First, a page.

"The average person walks about 10,000 steps a day"

We are told to aim for 10,000 steps per day in order to maintain a minimum level of activity. Richard Bohannon found that his subjects took closer to 9,500 steps and as the population got older, they took fewer steps.(11) Other researchers have come to similar conclusions that people walk much less than 10,000 steps per day,(12) and perhaps that is one reason why we are seeing an increase in obesity rates and obesity related problems. By aiming to take 10,000 steps, a person can begin to make progress at some of these issues contributed by inactivity. "A sedentary person may only average 1,000 to 3,000 steps a day. For these people adding steps has many health benefits" notes one website.(13) Regardless of the number of steps taken, the body endures a lot of stress with every step, and care must be taken to avoid increasing activity too quickly. So strap up your shoes, toss in a pair of your favorite RXSorbo® shoe insoles and start getting out there. Please note that RXSorbo® insoles are great as running insoles and walking insoles.

"Only a small percentage of the population is born with foot problems."

Outside of genetic/congenital birth defects very few are born with foot problems. The problems that do exist are considered rare by most doctors, and most have good outcomes with early intervention. The website www.epodiatry.com notes that "Foot pain and symptoms in children is not common compared to adults due to the flexibility and resilience of the tissues."(14) Along the same line of thought are the authors from www.eorthopod.com who note that "with all of these foot problems, treatment is started early with gentle stretching, serial manipulation and casting, and sometimes surgery. For very mild problems, await-and-see approach may be all that's needed."(15) It seems that the foot problems that develop are self inflicted and many are preventable. We need to be aware of our shoes, insoles, walking surface, walking mechanics, and activity level in order to help avoid foot ailments. Try an insole with some arch support like the "Sorbothane® Ultra Orthotic Arch" or the "Sorbo® Orthotic Arch" both great insole with plenty of arch support.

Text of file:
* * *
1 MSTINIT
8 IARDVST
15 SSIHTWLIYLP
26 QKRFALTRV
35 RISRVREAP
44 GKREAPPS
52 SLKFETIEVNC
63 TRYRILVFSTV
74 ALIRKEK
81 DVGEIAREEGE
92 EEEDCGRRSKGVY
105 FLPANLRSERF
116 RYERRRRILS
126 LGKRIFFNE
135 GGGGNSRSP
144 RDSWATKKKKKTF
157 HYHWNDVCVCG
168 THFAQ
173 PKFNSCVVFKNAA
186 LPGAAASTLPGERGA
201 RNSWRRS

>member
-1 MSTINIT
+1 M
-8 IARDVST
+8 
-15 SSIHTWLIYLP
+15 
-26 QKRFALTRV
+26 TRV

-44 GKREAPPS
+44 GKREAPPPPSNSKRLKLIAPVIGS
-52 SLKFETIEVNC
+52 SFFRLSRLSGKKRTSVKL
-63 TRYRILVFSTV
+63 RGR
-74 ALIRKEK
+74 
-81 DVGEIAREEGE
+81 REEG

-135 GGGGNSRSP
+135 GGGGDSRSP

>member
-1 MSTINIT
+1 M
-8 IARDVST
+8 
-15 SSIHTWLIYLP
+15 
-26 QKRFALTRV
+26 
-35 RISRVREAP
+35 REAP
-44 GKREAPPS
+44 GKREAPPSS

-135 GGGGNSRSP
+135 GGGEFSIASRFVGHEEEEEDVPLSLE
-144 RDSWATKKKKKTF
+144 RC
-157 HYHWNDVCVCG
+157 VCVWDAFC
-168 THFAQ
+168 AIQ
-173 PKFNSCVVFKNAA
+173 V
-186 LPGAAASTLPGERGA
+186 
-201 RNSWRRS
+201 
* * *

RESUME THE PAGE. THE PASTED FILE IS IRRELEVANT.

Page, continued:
1. A.L. Shaffer. Foot faults: three out of four Americans will suffer from foot pain. Take steps to protect your peds. Tennis May 2000: Vol. 36 Issue 4. p. 80-82 3p.
  2. Van De Graaff, Kent. Human anatomy (6th edition). McGraw-Hill Publishers 2001.
  3. www.apma.org Tip sheet: Gearing Up for Walking Guide found 6.5.09
  4. Hohmann, Erik and Bryant, Adam. LONG DISTANCE RUNNING AND OSTEOARTHRITIS. SportEX Medicine Oct2006 Issue 30, p10 4p.
  5. Messing, Karen. Distal Lower-Extremity Pain and Work Postures in the Quebec Population. American Journal of Public HealthApr2008, Vol. 98 Issue 4, p705 9p.
  6. Menz, Hylton B. B Pod (Hons); Lord, Stephen R. PhD. The Contribution of Foot Problems to Mobility Impairment and Falls in Community-Dwelling Older People. Journal of the American Geriatrics Society. 49(12):1651-1656, December 2001.
  7. www.apma.org/MainMenu/News/Surveys/2009-Foot-Ailments-Survey.aspx - found 6.5.09
  8. www.apma.org/MainMenu/News/Surveys/2009-Foot-Ailments-Survey.aspx found 6.5.09
  9. http://orthoinfo.aaos.org/topic.cfm?topic=A00159 found 6.5.09
  10. Wearing, Scott C., et al. Bulk compressive properties of the heel fat pad during walking: A pilot investigation in plantar heel pain. Clinical Biomechanics May2009, Vol. 24 Issue 4, p397 6p.
  11. Richard Bohannon. Number of Pedometer-Assessed Steps Taken Per Day by Adults: A Descriptive Meta-Analysis. Physical Therapy Dec2007, Vol. 87 Issue 12, p1642 9p.
  12. Miller, Ruth and Brown, Wendy. Meeting Physical Activity Guidelines and Average Daily Steps in a Working Population. Journal of Physical Activity & Health Jul2004, Vol. 1 Issue 3, p218 9p.
  13. http://www.thewalkingsite.com/10000steps.html found 6.5.09
  14. http://www.epodiatry.com/children-foot-problem.htm found 6.5.09
  15. Orthopedic Problems in Babies From Birth to Three Months. http://www.eorthopod.com/found 6.5.09